As a chef, my life has revolved around food for as long as I can remember, and a critical component of my passion is…arguing. When it comes to me and my buddies, there always seems to be the need to determine a ranking of what’s best… regardless of the cuisine. My bachelor party, for example, was a tour in New York City to, yes, celebrate the end of my single years, but also to settle a dispute as to the “best tasting and most unhealthy foods.” (Let me, as a result, suggest avoiding any event that starts by eating appetizers at Virgil’s Real BBQ and ends with entrées at Peter Luger.) Two things I distinctly remember from that evening were answering “Yes!” to the question,”Do you want extra grease?” and comedian Bill Murray (a frequent customer at Jean-Georges) joining our party.

I guess I haven’t really matured. Last Monday, some friends and I revisited a number of pizzerias—from New Haven to the  five boroughs—to settle a recent heated question. I’ve been making a lot of pizza this summer, so the “best pizza” argument comes up weekly, and my friends went wild when I said, “I think Denino’s Manhattan might be better than John’s of Bleecker Street.” In the end, we did manage to come up with a list. It is, in order (and yes, we  field complaints):

Denino’s Greenwich Village
New Park Pizza in Howard Beach, Queens
Frank Pepe Pizzeria Napoletana in New Haven
Denino’s in Staten Island
Joe’s Pizza, also in Greenwich Village
Di Fara Pizza in Brooklyn
Joe & Pat’s Pizzeria & Restaurant in Staten Island

Whether you are onboard with these choices or not, youmight agree at least that I’m a sucker for a good pie, but I also crave fine Chianti. This signature red is not unlike pizza, for as much as I like it, out of the 1,000 or so wineries that exist in the Italian region of the same name, I can count on one hand how many estates are really, really good. Corzano e Paterno, an organic farm and winery just 20 minutes from Florence, is one. Winemaker Joschi Goldschmidt and his wife, Toni, actually run two businesses on these 300 or so acres of Tuscan paradise, and the results are astonishing.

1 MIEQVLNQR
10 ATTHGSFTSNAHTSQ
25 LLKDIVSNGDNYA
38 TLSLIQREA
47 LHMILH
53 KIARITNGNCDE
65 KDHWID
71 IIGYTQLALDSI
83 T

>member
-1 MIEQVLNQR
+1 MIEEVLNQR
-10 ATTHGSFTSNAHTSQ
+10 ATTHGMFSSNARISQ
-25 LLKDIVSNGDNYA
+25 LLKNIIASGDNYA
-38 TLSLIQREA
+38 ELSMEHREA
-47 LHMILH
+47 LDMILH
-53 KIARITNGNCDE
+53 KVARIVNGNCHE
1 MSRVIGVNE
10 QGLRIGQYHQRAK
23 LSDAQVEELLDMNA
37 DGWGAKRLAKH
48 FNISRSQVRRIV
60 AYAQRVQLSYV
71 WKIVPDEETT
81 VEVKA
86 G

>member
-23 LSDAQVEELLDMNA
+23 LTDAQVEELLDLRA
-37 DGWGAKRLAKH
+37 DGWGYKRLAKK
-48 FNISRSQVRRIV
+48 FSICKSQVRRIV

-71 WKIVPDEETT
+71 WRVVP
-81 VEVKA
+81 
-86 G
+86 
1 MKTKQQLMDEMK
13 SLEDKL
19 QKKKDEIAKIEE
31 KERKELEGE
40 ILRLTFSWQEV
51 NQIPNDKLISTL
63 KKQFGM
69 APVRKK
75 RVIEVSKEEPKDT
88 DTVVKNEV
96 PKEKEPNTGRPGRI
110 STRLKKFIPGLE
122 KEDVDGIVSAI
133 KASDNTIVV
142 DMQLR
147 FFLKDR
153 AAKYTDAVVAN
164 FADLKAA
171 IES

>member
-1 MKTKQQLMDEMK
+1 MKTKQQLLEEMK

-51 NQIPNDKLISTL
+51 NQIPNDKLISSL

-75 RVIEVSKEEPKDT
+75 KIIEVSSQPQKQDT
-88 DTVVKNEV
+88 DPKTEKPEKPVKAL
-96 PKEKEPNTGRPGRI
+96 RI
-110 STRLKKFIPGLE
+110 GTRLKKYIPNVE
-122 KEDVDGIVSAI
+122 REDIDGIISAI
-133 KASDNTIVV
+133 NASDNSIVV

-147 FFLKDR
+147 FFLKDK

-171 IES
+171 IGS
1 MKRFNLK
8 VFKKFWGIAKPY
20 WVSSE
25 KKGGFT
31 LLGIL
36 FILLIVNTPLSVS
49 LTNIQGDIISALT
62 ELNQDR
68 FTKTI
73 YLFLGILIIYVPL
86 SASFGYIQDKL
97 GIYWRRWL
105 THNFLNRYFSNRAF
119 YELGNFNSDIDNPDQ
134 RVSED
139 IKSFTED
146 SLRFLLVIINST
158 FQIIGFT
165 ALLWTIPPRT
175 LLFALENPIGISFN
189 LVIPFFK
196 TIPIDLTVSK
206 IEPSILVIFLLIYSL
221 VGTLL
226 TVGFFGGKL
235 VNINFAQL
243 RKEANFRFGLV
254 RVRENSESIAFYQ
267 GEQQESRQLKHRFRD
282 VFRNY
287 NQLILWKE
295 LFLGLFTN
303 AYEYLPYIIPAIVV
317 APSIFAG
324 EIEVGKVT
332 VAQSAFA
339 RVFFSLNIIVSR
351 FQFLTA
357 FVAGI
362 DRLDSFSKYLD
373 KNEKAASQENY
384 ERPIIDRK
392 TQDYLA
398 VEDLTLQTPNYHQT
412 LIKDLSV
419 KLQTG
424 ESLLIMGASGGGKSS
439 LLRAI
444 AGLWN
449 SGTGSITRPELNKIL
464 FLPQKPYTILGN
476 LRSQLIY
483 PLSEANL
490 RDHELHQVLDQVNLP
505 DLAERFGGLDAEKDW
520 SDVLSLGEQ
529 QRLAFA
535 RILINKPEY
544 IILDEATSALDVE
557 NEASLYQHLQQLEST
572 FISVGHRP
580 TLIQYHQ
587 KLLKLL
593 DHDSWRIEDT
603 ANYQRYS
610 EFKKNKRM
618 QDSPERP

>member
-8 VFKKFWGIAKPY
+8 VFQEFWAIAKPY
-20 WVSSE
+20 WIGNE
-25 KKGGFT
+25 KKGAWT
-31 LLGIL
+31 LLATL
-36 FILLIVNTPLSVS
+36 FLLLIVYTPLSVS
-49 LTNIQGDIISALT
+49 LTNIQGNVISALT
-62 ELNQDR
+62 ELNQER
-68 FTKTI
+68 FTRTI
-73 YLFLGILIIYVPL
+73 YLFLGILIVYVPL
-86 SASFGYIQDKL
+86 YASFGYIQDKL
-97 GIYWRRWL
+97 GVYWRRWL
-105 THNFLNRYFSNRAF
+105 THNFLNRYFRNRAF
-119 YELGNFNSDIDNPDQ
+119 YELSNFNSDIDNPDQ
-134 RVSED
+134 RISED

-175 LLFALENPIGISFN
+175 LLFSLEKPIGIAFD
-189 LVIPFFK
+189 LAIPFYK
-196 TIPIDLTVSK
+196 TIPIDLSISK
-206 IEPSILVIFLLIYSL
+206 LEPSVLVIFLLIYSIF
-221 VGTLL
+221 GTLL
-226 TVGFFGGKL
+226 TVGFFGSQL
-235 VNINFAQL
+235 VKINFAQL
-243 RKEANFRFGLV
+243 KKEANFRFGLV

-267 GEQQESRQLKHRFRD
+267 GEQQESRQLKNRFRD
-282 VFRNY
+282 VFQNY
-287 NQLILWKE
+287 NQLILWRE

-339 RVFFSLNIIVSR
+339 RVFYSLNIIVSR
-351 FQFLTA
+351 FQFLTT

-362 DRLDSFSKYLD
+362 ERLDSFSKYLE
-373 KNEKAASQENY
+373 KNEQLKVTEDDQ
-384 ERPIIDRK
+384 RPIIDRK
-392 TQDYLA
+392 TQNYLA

The  first operation is a small fromagerie, making several different types of sheep cheeses (their cousin, Tylo, tends 700
Sardinian sheep on half the property), but sadly, the restaurants of Florence take 100% of the production (I’m working on a way to
smuggle some here, though the chances of it traveling further than the kitchen of our home ain’t terriffic).

Their other business is wine, where the Goldschmidts make terriffically food-friendly Chianti with wonderfully pure fruit; it’s almost like Pinot Noir, with just a touch of earthy
rusticity.  They farm organically, too, having used zero chemicals for more than 20 years. It’s an oasis in the rolling hills of the region—a must visit if you go to Tuscany. 

The 2014 is a stunner, fresh and long on the palate—a gorgeous bottle of wine.

Lash Spread

Nicholas Wines